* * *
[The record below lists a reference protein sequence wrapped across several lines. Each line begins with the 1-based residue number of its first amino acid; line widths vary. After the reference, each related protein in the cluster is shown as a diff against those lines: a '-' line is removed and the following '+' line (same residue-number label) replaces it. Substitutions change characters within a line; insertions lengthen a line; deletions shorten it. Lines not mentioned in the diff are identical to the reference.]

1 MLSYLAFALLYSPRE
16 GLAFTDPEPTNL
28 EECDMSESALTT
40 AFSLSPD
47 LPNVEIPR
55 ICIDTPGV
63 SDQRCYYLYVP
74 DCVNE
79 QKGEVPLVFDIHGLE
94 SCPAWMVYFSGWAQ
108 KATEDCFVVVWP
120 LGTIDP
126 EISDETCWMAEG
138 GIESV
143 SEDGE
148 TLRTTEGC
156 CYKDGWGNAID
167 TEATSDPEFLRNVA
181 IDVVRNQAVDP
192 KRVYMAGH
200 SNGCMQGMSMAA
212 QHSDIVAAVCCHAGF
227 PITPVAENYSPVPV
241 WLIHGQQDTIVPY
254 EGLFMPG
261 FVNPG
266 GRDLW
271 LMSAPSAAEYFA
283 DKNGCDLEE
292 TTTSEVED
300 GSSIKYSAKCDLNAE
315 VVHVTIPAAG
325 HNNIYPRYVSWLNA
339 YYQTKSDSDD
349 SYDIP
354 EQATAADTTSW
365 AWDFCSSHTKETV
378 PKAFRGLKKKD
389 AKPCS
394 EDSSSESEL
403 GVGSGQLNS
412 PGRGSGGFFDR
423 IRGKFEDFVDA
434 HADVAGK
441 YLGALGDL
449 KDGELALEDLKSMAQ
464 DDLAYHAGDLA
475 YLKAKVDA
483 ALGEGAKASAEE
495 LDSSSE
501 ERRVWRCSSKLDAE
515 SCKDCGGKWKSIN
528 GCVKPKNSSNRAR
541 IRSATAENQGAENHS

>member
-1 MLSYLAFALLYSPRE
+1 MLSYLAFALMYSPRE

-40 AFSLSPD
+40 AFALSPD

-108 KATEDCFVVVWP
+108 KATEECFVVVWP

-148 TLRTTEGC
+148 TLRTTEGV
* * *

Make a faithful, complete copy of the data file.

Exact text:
[The record below lists a reference protein sequence wrapped across several lines. Each line begins with the 1-based residue number of its first amino acid; line widths vary. After the reference, each related protein in the cluster is shown as a diff against those lines: a '-' line is removed and the following '+' line (same residue-number label) replaces it. Substitutions change characters within a line; insertions lengthen a line; deletions shorten it. Lines not mentioned in the diff are identical to the reference.]

1 MLSYLAFALLYSPRE
16 GLAFTDPEPTNL
28 EECDMSESALTT
40 AFSLSPD
47 LPNVEIPR
55 ICIDTPGV
63 SDQRCYYLYVP
74 DCVNE
79 QKGEVPLVFDIHGLE
94 SCPAWMVYFSGWAQ
108 KATEDCFVVVWP
120 LGTIDP
126 EISDETCWMAEG
138 GIESV
143 SEDGE
148 TLRTTEGC
156 CYKDGWGNAID
167 TEATSDPEFLRNVA
181 IDVVRNQAVDP
192 KRVYMAGH
200 SNGCMQGMSMAA
212 QHSDIVAAVCCHAGF
227 PITPVAENYSPVPV
241 WLIHGQQDTIVPY
254 EGLFMPG
261 FVNPG
266 GRDLW
271 LMSAPSAAEYFA
283 DKNGCDLEE
292 TTTSEVED
300 GSSIKYSAKCDLNAE
315 VVHVTIPAAG
325 HNNIYPRYVSWLNA
339 YYQTKSDSDD
349 SYDIP
354 EQATAADTTSW
365 AWDFCSSHTKETV
378 PKAFRGLKKKD
389 AKPCS
394 EDSSSESEL
403 GVGSGQLNS
412 PGRGSGGFFDR
423 IRGKFEDFVDA
434 HADVAGK
441 YLGALGDL
449 KDGELALEDLKSMAQ
464 DDLAYHAGDLA
475 YLKAKVDA
483 ALGEGAKASAEE
495 LDSSSE
501 ERRVWRCSSKLDAE
515 SCKDCGGKWKSIN
528 GCVKPKNSSNRAR
541 IRSATAENQGAENHS

>member
-1 MLSYLAFALLYSPRE
+1 MLSYLAFALMYSPRE

-40 AFSLSPD
+40 AFALSPD

-108 KATEDCFVVVWP
+108 KATEECFVVVWP

-148 TLRTTEGC
+148 TLRTTEGV